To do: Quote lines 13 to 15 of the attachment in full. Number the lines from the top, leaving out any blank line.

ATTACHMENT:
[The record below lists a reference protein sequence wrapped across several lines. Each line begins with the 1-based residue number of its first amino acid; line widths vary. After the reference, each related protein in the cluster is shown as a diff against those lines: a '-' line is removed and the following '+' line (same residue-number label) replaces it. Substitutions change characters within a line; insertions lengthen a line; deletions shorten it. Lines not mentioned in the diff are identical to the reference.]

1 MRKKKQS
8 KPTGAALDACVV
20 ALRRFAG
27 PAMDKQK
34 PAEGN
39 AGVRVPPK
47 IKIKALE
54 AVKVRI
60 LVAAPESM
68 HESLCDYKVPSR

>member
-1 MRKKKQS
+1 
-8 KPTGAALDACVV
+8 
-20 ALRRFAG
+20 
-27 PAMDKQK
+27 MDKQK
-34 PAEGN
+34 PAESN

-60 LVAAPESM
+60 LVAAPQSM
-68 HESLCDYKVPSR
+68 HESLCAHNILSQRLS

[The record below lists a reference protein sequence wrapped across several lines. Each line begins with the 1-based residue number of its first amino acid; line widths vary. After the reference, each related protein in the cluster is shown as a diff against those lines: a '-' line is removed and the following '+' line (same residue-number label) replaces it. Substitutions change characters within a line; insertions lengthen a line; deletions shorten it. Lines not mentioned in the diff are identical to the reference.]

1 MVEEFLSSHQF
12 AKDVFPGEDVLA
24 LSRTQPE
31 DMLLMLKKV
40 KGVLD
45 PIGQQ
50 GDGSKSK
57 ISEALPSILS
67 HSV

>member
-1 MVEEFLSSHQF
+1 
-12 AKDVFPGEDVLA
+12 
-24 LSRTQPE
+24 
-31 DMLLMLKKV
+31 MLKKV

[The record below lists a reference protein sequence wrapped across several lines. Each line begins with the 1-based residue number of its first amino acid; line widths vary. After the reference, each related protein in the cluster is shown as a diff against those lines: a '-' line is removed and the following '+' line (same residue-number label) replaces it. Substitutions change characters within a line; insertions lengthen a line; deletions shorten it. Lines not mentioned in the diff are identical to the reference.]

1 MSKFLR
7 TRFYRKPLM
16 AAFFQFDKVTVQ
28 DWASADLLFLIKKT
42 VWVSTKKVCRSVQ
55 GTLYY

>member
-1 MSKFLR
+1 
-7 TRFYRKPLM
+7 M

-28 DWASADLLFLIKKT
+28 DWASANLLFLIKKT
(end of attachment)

-1 MRKKKQS
+1 
-8 KPTGAALDACVV